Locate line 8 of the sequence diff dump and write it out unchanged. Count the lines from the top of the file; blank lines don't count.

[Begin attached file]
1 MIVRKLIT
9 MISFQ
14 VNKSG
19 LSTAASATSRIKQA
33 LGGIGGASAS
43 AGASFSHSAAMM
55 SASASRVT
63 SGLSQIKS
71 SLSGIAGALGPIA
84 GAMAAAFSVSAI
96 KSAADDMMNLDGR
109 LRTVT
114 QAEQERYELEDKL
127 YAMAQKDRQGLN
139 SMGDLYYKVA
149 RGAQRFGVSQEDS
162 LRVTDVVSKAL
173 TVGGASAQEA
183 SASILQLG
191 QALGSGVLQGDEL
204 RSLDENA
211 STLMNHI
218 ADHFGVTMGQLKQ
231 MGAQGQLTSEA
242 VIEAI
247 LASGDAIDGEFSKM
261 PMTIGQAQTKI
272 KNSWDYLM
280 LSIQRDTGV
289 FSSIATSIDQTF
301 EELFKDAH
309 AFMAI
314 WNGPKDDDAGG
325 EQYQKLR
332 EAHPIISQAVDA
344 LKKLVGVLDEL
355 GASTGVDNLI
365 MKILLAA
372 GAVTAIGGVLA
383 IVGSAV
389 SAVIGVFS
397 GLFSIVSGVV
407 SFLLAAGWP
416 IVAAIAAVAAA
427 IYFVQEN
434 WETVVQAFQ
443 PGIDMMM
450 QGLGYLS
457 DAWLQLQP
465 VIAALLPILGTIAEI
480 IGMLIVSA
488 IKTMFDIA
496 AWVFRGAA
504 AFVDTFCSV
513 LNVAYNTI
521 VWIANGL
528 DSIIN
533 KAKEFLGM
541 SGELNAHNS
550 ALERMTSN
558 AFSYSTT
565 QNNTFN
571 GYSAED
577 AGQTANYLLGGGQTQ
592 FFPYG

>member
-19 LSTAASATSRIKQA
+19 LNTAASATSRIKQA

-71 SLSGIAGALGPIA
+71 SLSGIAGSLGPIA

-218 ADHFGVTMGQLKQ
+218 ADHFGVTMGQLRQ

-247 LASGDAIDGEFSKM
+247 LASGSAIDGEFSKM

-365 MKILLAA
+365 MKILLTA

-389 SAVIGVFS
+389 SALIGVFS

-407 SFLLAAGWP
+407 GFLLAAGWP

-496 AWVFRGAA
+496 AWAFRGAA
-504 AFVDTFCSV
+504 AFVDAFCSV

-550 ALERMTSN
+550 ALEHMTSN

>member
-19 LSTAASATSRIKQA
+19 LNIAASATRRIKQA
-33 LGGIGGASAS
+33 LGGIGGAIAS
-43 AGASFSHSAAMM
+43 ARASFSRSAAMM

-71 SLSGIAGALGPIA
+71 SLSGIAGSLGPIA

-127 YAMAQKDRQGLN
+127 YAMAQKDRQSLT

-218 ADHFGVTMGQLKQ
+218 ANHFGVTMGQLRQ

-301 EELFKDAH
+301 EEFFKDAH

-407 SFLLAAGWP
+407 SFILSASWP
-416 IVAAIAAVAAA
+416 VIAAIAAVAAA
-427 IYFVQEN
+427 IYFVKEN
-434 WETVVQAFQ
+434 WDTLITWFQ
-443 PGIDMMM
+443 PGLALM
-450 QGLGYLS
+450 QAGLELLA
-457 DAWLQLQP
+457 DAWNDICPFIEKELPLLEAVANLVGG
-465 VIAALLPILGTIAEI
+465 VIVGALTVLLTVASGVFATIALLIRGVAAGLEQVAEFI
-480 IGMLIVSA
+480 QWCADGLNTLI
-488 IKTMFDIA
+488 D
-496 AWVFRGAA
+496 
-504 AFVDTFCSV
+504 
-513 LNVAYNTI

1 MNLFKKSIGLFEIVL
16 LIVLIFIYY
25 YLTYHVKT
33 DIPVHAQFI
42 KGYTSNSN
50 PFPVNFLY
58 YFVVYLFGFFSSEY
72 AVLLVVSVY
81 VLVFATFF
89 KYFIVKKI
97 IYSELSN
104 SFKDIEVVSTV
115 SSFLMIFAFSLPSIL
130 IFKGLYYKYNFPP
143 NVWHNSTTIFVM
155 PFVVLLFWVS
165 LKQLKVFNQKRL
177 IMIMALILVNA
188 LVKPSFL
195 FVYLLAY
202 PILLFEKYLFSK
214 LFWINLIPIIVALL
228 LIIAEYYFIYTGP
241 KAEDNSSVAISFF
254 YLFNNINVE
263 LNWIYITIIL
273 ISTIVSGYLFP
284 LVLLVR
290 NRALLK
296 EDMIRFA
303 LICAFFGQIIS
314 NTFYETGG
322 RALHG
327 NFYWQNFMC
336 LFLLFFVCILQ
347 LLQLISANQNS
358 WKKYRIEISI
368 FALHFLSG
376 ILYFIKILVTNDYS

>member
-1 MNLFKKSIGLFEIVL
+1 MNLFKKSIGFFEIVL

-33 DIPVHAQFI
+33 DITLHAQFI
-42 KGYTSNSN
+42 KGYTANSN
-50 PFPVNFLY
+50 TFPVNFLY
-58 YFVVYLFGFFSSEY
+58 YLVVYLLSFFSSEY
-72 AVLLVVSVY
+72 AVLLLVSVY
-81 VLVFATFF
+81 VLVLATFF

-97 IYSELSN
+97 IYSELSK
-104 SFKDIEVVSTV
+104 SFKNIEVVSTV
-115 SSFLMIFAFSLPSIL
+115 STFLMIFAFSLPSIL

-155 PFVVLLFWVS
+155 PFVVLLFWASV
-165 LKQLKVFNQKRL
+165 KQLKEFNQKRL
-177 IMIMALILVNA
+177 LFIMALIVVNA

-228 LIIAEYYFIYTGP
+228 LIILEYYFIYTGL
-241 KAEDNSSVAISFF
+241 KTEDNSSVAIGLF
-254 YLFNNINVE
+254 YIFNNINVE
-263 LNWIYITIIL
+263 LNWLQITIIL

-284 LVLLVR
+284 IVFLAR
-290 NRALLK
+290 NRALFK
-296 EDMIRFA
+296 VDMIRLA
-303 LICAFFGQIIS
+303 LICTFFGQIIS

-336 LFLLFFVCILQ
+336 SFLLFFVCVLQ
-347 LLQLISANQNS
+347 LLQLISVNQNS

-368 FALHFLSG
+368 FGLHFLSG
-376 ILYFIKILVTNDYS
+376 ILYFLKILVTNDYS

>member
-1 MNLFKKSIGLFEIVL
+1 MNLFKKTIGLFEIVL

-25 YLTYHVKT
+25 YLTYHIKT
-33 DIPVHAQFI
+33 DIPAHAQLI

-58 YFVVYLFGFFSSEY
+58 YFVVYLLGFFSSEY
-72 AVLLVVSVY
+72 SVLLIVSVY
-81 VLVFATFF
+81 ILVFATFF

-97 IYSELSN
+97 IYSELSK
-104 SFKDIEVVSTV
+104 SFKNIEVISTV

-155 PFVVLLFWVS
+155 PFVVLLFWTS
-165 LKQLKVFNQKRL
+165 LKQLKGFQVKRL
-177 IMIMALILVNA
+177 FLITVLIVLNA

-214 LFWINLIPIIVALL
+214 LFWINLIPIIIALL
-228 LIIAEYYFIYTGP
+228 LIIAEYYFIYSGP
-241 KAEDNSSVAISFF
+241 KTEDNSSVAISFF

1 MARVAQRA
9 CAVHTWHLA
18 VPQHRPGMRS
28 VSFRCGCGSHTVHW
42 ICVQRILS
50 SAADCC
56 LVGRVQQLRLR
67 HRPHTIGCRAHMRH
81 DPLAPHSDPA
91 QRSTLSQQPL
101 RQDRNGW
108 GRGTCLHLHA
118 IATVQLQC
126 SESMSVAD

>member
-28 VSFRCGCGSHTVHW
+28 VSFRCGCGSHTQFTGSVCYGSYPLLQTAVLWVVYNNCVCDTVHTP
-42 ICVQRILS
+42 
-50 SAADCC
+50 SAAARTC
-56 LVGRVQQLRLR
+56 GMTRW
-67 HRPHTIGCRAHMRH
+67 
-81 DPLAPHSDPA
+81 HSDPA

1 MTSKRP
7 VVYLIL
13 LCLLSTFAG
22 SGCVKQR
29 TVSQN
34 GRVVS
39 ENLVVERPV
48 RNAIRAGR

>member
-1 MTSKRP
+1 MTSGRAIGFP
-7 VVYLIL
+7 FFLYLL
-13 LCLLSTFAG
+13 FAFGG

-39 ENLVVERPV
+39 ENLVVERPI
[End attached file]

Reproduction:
63 SGLSQIKS